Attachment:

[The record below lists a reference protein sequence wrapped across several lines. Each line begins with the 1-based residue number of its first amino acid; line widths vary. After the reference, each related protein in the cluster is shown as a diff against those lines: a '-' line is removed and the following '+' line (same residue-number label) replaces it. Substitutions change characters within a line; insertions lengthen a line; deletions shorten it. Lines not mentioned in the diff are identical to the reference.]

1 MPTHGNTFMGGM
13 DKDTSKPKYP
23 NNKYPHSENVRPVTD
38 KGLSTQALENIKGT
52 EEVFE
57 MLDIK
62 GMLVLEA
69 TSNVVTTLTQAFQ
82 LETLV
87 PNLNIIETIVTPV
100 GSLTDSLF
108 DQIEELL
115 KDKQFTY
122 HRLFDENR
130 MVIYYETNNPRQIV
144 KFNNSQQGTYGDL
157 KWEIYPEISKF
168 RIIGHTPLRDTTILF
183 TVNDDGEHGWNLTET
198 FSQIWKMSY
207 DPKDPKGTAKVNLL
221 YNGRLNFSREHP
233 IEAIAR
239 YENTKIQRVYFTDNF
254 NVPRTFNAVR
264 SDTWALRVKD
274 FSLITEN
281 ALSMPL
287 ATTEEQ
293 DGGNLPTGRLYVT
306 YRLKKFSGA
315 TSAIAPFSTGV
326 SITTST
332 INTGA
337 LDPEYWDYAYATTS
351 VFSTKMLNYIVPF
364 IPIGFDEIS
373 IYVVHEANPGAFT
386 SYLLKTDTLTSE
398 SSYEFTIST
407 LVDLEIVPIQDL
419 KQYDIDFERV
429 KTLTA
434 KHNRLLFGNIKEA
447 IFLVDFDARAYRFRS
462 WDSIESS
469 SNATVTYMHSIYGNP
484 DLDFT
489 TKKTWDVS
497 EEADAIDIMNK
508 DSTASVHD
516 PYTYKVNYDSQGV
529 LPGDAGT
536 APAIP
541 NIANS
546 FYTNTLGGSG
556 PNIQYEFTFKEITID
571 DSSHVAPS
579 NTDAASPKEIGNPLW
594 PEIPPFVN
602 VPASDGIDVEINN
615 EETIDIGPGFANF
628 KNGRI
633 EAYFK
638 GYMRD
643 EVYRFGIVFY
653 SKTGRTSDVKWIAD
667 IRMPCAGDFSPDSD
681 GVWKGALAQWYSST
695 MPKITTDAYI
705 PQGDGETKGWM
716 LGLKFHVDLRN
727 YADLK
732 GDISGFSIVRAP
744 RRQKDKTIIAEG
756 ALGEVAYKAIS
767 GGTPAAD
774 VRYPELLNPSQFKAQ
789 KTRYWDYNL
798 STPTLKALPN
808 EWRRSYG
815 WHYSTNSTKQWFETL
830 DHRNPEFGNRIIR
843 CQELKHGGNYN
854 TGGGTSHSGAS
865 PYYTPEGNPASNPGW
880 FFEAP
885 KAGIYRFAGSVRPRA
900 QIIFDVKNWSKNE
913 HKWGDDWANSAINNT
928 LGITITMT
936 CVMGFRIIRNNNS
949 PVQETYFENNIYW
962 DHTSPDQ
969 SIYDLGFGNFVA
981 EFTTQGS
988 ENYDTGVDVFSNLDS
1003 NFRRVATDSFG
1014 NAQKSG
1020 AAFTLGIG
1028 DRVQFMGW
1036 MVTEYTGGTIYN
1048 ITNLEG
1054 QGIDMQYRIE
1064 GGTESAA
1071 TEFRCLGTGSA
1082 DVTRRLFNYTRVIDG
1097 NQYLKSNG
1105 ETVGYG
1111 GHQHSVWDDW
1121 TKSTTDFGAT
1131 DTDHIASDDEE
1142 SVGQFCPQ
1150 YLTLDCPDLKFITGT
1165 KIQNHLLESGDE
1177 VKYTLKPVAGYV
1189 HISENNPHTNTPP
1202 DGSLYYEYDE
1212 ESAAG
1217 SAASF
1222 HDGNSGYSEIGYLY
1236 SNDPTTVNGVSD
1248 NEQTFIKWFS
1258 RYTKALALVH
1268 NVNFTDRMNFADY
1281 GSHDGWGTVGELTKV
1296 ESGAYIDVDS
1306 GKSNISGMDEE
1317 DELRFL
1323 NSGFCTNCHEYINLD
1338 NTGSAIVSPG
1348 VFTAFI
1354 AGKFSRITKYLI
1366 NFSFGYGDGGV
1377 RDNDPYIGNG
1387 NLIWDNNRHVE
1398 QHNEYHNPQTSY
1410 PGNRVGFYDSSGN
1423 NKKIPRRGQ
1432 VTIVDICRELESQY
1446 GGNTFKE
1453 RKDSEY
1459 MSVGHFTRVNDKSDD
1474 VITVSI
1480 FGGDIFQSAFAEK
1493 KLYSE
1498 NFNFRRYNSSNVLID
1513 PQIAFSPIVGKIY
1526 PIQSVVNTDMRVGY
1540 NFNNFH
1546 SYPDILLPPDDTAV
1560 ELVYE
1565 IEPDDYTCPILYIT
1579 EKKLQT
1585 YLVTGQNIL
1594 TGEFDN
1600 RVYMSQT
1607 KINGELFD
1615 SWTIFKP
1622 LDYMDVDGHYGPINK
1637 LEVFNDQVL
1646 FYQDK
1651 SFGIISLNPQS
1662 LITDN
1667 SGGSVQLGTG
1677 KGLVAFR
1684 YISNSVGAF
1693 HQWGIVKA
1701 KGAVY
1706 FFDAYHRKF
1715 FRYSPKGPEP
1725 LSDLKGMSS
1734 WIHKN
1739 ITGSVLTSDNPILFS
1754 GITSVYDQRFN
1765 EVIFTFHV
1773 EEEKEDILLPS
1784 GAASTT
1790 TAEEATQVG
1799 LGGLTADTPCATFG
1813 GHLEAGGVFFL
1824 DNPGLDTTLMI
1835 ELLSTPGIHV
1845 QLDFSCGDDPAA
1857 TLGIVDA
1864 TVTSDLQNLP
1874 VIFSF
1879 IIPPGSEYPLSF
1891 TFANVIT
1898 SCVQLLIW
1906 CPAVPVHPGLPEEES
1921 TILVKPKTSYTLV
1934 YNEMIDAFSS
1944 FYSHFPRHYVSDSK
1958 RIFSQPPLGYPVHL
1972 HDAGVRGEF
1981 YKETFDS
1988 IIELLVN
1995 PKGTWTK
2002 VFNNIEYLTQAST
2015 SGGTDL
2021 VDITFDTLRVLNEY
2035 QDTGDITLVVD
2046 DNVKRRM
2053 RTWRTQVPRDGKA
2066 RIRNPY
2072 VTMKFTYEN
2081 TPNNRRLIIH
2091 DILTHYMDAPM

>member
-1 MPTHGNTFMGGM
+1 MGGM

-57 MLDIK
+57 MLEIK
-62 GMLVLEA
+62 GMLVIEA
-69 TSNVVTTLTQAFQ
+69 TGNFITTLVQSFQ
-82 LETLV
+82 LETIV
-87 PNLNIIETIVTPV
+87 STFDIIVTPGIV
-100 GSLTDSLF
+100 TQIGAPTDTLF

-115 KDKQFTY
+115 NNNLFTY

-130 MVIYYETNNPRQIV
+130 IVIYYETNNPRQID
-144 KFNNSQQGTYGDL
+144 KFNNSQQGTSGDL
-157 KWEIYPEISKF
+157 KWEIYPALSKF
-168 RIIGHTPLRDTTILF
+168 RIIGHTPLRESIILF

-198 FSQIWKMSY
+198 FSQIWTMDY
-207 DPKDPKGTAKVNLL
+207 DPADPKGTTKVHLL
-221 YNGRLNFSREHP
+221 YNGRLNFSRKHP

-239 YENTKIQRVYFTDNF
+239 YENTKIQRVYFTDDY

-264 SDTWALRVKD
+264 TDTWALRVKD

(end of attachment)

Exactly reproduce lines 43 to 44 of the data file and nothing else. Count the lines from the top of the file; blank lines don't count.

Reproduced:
419 KQYDIDFERV
429 KTLTA